Desensitizing Known Triggers – via Mindful/Compassionate Auto-Feedback? “Love yourself and be o.k.”? Is it Really This Simple?

Ok. Where do I start? I’ll try not to get too scientific and say things in plain English as much as possible. (the proof or scientific backup for what I’m about to say is available – and please feel free to correct me, if I’m wrong. Find Kimberly’s blog – or even better: download her absolutely brilliant, groundbreaking books from her page- and any links branching off from her posts, all the references in her books and whatever Google and Wikipedia dig up for you as well your standard reading list on PTSD and its outcomes).

I will say this in a stripped-down, somewhat simplified nutshell version: For any human being – and possibly other mammals, too – to develop a healthy concept of self including a sense of basic trust, there have to be certain developmental processes early in life, which need to see certain external stimuli at crucial times in order to evolve in a natural way and produce  – well – a healthy individual. Any violation or disruption of these processes, like e.g. the bonding phase, prepare a predisposition for potential “aberrations” later on. Let’s e.g. say there is childhood (sexual) abuse, you’re being stripped of the experience of being safe in this world – in a very primordial, basic way. Let me be clear on this: Violating a child’s comfort zone in any pronounced way – be it sexual abuse, (excessive) beating, neglect, food deprivation or depriving them of any other of their vital needs – will leave them marked and with a sense of “apprehension” – and 24/7 so. Don’t take my words for it – bury yourself in aforementioned sources and links and find out for yourself (most of what I’m saying here is something I – again – learnt through Kimberly’s blog and the sources she links to, thanks KC!). That sense of being safe and sound – isn’t rooted anywhere in the “higher” processes of the brain – it’s rooted in our most ancient, primitive part of the brain. There is “circuitry” in those parts of the human brain that are even more simple and primitive and it’s those “brain” regions and ganglions that regulate the primary reflexes. My point being: Whatever therapies like CBT and DBT are telling you – IMO is coming from a skewed / inappropriate angle as it targets processes that occur long after the initial shock to the system has happened. In other words: Forget it! Doesn’t work in regards to (C-) PTSD! (Thanks to Jean for pointing it out to me, who went through this kind of therapy without – sustainable – results – as did I, needless to say).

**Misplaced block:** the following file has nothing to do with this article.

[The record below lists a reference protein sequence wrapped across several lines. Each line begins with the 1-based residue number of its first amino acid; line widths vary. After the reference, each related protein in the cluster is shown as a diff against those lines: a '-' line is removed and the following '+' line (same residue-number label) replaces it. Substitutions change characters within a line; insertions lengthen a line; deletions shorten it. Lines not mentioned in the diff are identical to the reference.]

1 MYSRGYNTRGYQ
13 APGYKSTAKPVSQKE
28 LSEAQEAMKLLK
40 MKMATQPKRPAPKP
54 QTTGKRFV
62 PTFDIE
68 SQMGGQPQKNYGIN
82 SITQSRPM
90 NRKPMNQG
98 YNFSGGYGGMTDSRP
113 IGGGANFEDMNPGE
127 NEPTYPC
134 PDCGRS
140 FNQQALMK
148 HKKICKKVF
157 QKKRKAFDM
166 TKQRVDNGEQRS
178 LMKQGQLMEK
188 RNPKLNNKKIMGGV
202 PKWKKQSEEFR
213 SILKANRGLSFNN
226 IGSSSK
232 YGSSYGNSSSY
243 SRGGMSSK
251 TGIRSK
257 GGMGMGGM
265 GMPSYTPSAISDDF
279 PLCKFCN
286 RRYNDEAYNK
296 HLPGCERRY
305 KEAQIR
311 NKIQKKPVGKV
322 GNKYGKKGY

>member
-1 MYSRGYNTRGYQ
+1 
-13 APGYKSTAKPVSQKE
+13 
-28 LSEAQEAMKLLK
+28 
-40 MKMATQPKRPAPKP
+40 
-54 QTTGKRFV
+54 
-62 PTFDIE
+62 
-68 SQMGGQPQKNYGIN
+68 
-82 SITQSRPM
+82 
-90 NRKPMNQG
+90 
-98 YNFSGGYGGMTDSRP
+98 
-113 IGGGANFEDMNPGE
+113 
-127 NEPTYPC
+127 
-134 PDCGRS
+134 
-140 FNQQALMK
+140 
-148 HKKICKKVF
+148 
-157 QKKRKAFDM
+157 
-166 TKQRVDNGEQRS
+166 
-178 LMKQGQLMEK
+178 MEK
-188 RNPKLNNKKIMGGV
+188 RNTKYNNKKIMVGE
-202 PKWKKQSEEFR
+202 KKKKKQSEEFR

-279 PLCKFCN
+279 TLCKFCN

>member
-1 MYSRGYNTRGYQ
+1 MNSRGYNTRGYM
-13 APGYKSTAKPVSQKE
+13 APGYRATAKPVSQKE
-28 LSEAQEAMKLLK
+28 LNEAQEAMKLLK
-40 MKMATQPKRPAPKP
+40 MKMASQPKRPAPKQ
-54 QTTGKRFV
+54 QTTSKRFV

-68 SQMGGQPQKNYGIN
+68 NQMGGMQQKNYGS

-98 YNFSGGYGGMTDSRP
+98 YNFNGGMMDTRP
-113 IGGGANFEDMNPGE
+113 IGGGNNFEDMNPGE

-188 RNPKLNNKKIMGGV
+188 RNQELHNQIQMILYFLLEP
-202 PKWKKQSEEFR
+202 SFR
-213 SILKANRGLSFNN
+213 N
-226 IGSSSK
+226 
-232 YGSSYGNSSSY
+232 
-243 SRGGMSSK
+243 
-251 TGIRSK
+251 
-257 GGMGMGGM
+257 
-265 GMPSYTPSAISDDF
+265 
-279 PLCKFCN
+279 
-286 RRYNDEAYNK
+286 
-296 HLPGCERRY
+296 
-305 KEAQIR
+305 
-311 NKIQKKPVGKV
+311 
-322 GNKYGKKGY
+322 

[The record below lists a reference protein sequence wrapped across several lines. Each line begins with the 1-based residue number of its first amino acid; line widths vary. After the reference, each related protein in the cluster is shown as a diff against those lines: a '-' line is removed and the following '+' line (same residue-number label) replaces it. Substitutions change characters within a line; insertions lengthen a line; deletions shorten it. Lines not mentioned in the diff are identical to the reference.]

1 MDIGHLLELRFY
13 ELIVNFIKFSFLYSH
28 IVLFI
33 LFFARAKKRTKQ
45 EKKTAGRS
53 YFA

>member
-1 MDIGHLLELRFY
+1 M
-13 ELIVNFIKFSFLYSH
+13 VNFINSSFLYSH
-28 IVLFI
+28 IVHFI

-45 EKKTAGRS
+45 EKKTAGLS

However, here is something I never noticed until a few days ago, which I find quite interesting and which I’d like to share with you (being aware that it might totally contradict my above paragraph and conclusion…): I have been carefully observing and assessing my known triggers and their outcomes in situations like e.g. getting in line at the supermarket cash register – where I wasn’t able to do it a year ago, unless I went there at little frequented times, when I could almost be sure not to have other customers lining up behind me -, riding the public commuter train(s) at rush hour, being in highly frequented downtown areas, riding bumper to bumper in traffic… the list goes on and you might have found some overlap with your own triggers, I’d presume. Two days ago, I noticed that I lined up at the supermarket cash register at a mildly frequented time, not paying much attention to the time I went there or the situation per se, not having “planned” my errand at all. Behind me, two teenagers get in line, engaging in heavy and fairly passionate discussion about something, while moving within my “safe” zone. A year ago, I would have broken a sweat, my heart rate would have accelerated, breathing would have become a shallow panting etc. In other words: I would have been sure to manifest a full blown anxiety attack.